Magnetite particles have been directly linked to brain degeneration and cognitive decline.7 Abnormal accumulation of metals in the brain is a key indication of Alzheimer’s disease. Thus, air pollution is being researched as a smoking gun for this currently irreversible disease.
The respiratory tract and lungs are lined with very delicate skin, or epithelium. An excess amount of air pollution from cars, cigarettes, solvents, synthetic clothes, and fire retardants in furniture constantly bombard the respiratory lung barrier.
Read More about The Lung Barrier
The skin epithelium is a protective barrier supported by its own microbiome. Microbes feed on the natural oils produced by the skin, such as sebum. Sebum softens, lubricates, and protects the skin, preventing it from aging prematurely. Beneath the skin is an immune layer called skin-associated lymphatic tissue (SALT), which offers additional immune protection to the skin.4
Excessive washing with harsh soaps, chemical additives in lotions, and environmental exposure can compromise the skin’s role as a protective barrier.
Our skin, however, is very intelligent. It has evolved from primitive cell membranes that wrapped and sealed the inner contents of the cells. As early cells begin to group together, cell membranes become the protective layer of skin that group and wrap these communities of cells. We know these communities as organisms.
If the protective skin or epithelial layer was breached, the organism would be at risk of death. Interestingly, if the nucleus of any of these cells is removed, the cell will continue to live, suggesting that the “brain” of the cell is not the nucleus, as once thought, but in the cell membrane!5
The cell membrane acts as a sort of “awareness” membrane, communicating details about the outside world with the internal environment of the cell. Primitive survival depended on awareness of the changing environment: light/dark cycles, threats, invaders, and more.
The appropriate response to these changes and threats is made via the cell membrane, which has evolved into our skin.5
To this day, the skin is still our first line of defense from outside invaders. It transports information across the barriers about the changing environment and potential threats to our genes, brain, and CNS.5
Read More about The Skin Barrier
The blood-brain barrier lies between the endothelium cells (which line the arteries and capillaries) and feeds the brain with nutrients and oxygen. When the body is inflamed, the junctions of the brain capillaries can become weak and break down, and toxins can find their way into the brain.3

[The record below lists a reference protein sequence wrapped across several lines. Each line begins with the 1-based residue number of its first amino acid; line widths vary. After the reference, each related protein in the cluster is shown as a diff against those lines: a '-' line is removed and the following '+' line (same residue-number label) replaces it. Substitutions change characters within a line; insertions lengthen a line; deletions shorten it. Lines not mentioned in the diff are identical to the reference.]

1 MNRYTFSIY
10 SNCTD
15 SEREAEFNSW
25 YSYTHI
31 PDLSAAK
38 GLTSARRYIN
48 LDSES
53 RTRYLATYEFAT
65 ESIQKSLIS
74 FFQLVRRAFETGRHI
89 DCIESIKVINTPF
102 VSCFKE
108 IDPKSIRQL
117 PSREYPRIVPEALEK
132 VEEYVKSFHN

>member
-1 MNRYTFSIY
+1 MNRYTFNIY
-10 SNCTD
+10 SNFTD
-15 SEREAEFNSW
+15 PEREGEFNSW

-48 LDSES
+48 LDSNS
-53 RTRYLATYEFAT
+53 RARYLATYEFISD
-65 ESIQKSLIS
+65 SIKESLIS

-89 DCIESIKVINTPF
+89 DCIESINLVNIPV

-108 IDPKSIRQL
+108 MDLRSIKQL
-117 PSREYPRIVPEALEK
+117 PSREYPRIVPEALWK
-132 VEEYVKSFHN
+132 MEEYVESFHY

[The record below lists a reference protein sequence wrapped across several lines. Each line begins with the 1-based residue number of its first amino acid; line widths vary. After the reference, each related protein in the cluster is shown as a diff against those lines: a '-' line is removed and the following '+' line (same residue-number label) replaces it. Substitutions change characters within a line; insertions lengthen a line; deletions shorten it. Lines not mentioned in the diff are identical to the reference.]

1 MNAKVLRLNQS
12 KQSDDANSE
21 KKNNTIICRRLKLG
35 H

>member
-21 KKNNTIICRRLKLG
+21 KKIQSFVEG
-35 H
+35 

The CNS glymphatic system drains three pounds of toxins from the brain each year during sleep.8,9 As blood flows into the brain, it concentrates in a plexus of blood vessels called the choroid plexus. In the choroid plexus, blood in the arteries is pushed into numerous villi or epithelial cells, forcing plasma or lymph fluid into the brain ventricles. Once the plasma or brain lymph crosses this barrier, it is called cerebral spinal fluid (CSF).
Studies show numerous toxins and heavy metals, such as mercury, arsenic, cadmium, and others, can build up and damage the epithelium of the choroid plexus, causing it to leak toxins into the brain chemistry.3
The CSF acts like a washing fluid rinsing the brain through its ventricles. As it washes, the brain picks up toxic particles, plaque, chemicals, bacteria, and viruses that may have slipped through the blood-brain barrier. These toxins are then reabsorbed through the brain’s glymphatic system.
Support for the Blood-Brain Barrier
Conclusion: Self-Care for the Body’s Protectors
The skin of the body was our first evolutionary barrier—it lines our digestive tract from top to bottom. Today, this is our first line of defense, and the frontline of interpreting the biochemistry of the world. When this barrier breaks down, not only do we experience digestive distress, but toxins can infect, congest, or inflame any of the other three barriers. For this reason, I have written many articles and my book Eat Wheat on how to reboot and strengthen digestion, support the intestinal skin and microbiome, decongest the lymphatic system, and reset the body’s natural ability to detoxify.
I encourage you to learn more about these very important processes in the body and remove obstacles to optimal health and longevity.
Remember, self-care is the new health care!